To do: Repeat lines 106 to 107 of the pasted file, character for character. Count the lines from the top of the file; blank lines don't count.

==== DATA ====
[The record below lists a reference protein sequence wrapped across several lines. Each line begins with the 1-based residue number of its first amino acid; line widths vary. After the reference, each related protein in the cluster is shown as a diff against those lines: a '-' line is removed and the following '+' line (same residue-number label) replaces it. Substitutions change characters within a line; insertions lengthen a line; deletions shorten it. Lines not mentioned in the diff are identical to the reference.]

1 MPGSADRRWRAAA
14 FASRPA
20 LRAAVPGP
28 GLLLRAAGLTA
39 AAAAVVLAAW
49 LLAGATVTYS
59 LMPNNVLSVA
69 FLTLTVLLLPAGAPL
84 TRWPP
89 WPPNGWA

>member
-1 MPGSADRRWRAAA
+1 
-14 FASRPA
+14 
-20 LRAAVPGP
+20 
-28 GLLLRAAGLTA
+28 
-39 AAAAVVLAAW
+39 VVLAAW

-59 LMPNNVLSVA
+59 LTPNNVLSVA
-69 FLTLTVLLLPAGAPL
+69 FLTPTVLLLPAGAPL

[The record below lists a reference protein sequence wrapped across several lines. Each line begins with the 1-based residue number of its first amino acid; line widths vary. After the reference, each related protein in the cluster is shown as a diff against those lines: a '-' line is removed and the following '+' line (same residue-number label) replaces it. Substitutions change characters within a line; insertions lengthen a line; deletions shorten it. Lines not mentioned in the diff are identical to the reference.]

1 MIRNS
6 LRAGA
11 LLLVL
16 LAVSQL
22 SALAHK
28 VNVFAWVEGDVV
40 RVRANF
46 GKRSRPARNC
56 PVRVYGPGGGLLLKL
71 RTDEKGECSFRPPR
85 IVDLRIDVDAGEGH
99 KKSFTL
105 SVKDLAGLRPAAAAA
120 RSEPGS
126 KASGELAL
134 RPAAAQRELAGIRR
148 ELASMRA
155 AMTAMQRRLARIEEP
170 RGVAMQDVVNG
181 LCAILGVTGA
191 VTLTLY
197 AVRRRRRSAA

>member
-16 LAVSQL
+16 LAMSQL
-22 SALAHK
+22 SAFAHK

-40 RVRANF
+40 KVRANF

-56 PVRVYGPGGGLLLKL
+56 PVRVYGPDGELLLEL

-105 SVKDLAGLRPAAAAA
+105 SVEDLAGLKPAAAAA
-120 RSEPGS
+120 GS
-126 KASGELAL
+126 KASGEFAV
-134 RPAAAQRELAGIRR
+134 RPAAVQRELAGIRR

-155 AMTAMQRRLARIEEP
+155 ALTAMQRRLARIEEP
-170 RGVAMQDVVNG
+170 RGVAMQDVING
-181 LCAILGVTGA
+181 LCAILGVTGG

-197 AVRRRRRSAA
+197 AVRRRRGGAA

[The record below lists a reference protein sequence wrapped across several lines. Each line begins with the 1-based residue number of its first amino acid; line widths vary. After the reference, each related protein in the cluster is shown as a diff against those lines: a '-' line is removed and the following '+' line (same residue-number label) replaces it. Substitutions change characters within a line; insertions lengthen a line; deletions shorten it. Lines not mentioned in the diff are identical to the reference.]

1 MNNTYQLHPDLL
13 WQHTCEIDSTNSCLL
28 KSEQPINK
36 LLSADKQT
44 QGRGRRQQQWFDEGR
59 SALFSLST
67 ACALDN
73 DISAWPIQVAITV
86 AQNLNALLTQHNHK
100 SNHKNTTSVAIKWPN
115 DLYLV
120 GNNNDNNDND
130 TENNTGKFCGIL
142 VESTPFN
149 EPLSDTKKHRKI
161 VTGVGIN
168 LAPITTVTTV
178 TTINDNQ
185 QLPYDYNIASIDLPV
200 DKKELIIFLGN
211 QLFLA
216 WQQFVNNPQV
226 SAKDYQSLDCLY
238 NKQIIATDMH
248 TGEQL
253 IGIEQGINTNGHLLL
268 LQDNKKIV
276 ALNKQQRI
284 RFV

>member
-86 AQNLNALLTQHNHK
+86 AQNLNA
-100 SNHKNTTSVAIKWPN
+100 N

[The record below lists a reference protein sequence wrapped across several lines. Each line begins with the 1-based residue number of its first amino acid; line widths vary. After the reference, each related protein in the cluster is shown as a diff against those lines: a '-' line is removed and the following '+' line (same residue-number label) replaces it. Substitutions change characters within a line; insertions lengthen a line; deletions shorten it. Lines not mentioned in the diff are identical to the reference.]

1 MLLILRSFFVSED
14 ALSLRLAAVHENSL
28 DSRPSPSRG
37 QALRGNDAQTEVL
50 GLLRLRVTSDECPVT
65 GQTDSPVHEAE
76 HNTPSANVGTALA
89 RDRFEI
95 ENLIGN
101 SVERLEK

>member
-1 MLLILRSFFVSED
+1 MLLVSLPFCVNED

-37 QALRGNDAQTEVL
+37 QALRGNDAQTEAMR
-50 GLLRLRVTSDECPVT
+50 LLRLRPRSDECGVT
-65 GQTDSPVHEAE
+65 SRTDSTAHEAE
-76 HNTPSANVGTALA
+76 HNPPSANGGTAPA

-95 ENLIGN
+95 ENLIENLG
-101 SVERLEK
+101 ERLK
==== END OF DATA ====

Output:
-86 AQNLNALLTQHNHK
+86 AQNLNA